Part 1 of Why Wait for Feedback? is all about the title.  Why wait?  If you ask for feedback you’ll improve your odds of getting useful feedback rather than worrying about it.  Part 2, Why Wait for Feedback: Company Version, provides some insights into ways that you can ask for and use feedback if you are in a company setting.

But what if you are an entrepreneur?  Feedback for an entrepreneur involves three groups of people.

Getting customer feedback makes you awesome.  I almost cringed when I included this one.  How many surveys have you gotten this week?  You probably can’t even log in to your bank account without them wanting to know “How did we do?”  In your case, however, you are reaching out differently.  You are not going to give a multiple-choice test designed to solicit 4’s or 5’s.  You are going to act like a coach and ask open-ended questions.  Your questions might include ones like:

  • How does our service compare to your favorite store?
  • What needs of yours aren’t we meeting?
  • What would you tell people about us?
  • What is one thing you’d like us to do better?

Ask whatever questions you need to clarify, thank them (don’t argue or commit to changing), and then ask somebody else.  When you discover the pattern in the answers, you’ll know what you want to do.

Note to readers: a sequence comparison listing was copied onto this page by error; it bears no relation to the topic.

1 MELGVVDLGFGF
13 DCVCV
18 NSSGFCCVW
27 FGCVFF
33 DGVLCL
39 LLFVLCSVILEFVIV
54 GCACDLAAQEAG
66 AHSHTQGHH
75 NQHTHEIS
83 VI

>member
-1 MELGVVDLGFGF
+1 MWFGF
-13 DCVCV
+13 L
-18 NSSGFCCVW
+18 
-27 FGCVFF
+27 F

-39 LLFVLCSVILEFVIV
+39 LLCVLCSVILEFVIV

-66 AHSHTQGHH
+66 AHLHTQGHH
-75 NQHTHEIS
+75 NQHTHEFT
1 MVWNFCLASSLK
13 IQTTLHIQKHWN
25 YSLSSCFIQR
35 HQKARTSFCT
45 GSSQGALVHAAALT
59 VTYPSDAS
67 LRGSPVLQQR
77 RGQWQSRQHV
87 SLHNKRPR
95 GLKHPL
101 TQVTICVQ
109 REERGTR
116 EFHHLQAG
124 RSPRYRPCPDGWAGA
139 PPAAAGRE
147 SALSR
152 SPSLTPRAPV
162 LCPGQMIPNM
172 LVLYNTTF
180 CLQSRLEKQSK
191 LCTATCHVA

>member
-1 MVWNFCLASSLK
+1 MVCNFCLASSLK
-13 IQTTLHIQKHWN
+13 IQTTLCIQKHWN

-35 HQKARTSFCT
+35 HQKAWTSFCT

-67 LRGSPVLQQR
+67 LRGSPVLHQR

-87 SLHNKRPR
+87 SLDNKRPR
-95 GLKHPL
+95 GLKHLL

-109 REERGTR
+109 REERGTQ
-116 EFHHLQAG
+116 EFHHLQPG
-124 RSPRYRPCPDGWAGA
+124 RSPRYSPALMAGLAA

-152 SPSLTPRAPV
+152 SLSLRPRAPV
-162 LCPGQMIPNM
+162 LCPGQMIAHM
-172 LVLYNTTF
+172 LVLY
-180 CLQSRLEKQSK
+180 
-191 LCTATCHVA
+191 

Getting Team Feedback Makes You a Leader.  Seriously.  You should see this as a no brainer item.  Find out how people want to be lead than then lead them in that manner. Then they will follow rather than leave. Some great questions to ask include:

  • Do you want em to push you, pull you, or get out of the way?
  • What do you want from me?
  • How can I support you in getting to the next stage?
  • What is one thing I can do to be a better upline (or leader)?

Again, ask whatever questions you need to ask in order to clarify, thank them (don’t argue or commit to changing), and then ask somebody else.  When you discover the pattern in the answers, make the changes to improve your leadership.

Getting vendor feedback gets you better service.  You probably think you are a great customer. They may see you as an arrogant jerk who is hard to please.  Don’t assume they love you just because they keep coming back to you for orders.  Ask your vendors.  Ask things like:

  • What can I do to make your job easier?
  • What do I need to do to improve our business relationship?
  • What do you tell people about us?
  • How can I be a better customer?

These questions are sometimes harder.  You probably don’t like to see yourself as a “servant consumer” when you think it is your right to command customer service.  Interestingly, when you become a better consumer you’ll get perks that you didn’t before.  Your vendors will give you early notice about sales.  They’ll send you free samples.  They’ll find ways to keep you as a customer.